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The TRIAL-STIM Study

  • Research type

    Research Study

  • Full title

    DOES A SCREENING TRIAL FOR SPINAL CORD STIMULATION IN PATIENTS WITH CHRONIC PAIN OF NEUROPATHIC ORIGIN HAVE CLINICAL UTILITY AND COST-EFFECTIVENESS?

  • IRAS ID

    213372

  • Contact name

    Sam Eldabe

  • Contact email

    seldabe@nhs.net

  • Sponsor organisation

    South Tees Hospitals NHS Foundation Trust

  • Clinicaltrials.gov Identifier

    PB-PG-0815-20028, RfPB Ref

  • Duration of Study in the UK

    2 years, 8 months, 0 days

  • Research summary

    Spinal Cord Stimulation (SCS) is a National Institute for Health and Care Excellence (NICE) recommended treatment for severe nerve pain. SCS involves implanting a wire through the skin and into the spine; this then attaches to a battery placed under the skin of the stomach. Electric pulses transmitted via this wire to the nerves provide pain-relief. This therapy is only recommended for use in the NHS if patients report pain-relief from a ‘trial’ (or test) stimulation where a temporary implanted spine wire is attached to an external battery.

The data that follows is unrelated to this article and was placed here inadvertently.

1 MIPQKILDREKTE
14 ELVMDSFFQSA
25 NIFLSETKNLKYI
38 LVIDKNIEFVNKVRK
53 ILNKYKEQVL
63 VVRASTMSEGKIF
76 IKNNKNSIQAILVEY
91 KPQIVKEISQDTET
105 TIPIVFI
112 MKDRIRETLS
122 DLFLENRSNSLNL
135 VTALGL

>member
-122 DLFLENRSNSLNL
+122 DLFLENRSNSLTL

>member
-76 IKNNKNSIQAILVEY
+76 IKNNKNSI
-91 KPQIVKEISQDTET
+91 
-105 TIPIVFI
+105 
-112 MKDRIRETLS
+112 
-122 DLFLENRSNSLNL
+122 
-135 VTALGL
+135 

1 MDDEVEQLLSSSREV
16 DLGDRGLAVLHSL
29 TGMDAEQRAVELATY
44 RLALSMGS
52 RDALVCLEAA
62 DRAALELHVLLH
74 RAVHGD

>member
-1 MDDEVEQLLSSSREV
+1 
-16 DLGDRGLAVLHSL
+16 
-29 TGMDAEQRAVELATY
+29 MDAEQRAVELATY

Patients can test the system at home for up to 4-weeks. Those expressing 50 percent or more pain-relief are offered a permanent implanted battery. Although test stimulation is a widely accepted part of clinical practice the scientific evidence for its use is lacking. It is possible that a proportion of patients who fail to experience pain-relief during trial would experience pain-relief after a permanent implant. Trials expose patients to an increased risk of infection, pain and increased costs.
    Therefore, research is needed to answer:
    1. Is patients’ response to trial SCS stimulation predictive of long-term pain-relief success?
    2. How do the pain levels and quality-of-life of patients receiving permanent SCS implant (or not) following trial stimulation compare to those patients receiving a permanent implant without undergoing trial stimulation?
    3. Is using a SCS trial prior to permanent SCS implant a more cost-effective way to manage patients than providing a permanent implant without trial stimulation?
    We plan to allocate by chance, 100 consenting SCS candidates in three UK centres to either receive a permanent implant following successful test stimulation or a permanent implant without test stimulation. Patients will have their levels of pain, health-related quality-of-life, and costs assessed by questionnaire before being allocated to the two conditions and then at three and six-months.

  • REC name

    North East - Tyne & Wear South Research Ethics Committee

  • REC reference

    17/NE/0056

  • Date of REC Opinion

    4 Apr 2017

  • REC opinion

    Further Information Favourable Opinion